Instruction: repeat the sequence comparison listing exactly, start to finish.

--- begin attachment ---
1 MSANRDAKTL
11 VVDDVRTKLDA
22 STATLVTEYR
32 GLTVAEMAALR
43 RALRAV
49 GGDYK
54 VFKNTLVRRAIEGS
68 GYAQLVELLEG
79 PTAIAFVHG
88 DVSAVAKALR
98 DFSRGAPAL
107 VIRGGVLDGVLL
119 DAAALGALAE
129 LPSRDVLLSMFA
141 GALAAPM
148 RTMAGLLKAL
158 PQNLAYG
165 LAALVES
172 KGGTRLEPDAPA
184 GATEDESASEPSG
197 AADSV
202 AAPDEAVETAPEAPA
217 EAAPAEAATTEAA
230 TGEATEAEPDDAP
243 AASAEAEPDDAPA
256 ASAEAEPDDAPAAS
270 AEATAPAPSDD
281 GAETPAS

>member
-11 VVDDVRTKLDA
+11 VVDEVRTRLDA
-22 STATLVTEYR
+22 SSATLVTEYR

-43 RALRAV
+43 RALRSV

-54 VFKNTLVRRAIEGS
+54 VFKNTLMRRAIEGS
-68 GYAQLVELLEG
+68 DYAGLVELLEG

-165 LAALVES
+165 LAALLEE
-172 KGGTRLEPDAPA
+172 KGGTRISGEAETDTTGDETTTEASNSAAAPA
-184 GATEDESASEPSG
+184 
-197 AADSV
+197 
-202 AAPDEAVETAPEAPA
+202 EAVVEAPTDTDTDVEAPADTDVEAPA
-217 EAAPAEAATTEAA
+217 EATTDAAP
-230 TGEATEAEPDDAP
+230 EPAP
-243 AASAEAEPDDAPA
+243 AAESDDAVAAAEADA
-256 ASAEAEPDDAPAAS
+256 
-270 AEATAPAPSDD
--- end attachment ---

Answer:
1 MSANRDAKTL
11 VVDDVRTKLDA
22 STATLVTEYR
32 GLTVAEMAALR
43 RALRAV
49 GGDYK
54 VFKNTLVRRAIEGS
68 GYAQLVELLEG
79 PTAIAFVHG
88 DVSAVAKALR
98 DFSRGAPAL
107 VIRGGVLDGVLL
119 DAAALGALAE
129 LPSRDVLLSMFA
141 GALAAPM
148 RTMAGLLKAL
158 PQNLAYG
165 LAALVES
172 KGGTRLEPDAPA
184 GATEDESASEPSG
197 AADSV
202 AAPDEAVETAPEAPA
217 EAAPAEAATTEAA
230 TGEATEAEPDDAP
243 AASAEAEPDDAPA
256 ASAEAEPDDAPAAS
270 AEATAPAPSDD
281 GAETPAS

>member
-11 VVDDVRTKLDA
+11 VVDEVRTRLDA
-22 STATLVTEYR
+22 SSATLVTEYR

-43 RALRAV
+43 RALRSV

-54 VFKNTLVRRAIEGS
+54 VFKNTLMRRAIEGS
-68 GYAQLVELLEG
+68 DYAGLVELLEG

-165 LAALVES
+165 LAALLEE
-172 KGGTRLEPDAPA
+172 KGGTRISGEAETDTTGDETTTEASNSAAAPA
-184 GATEDESASEPSG
+184 
-197 AADSV
+197 
-202 AAPDEAVETAPEAPA
+202 EAVVEAPTDTDTDVEAPADTDVEAPA
-217 EAAPAEAATTEAA
+217 EATTDAAP
-230 TGEATEAEPDDAP
+230 EPAP
-243 AASAEAEPDDAPA
+243 AAESDDAVAAAEADA
-256 ASAEAEPDDAPAAS
+256 
-270 AEATAPAPSDD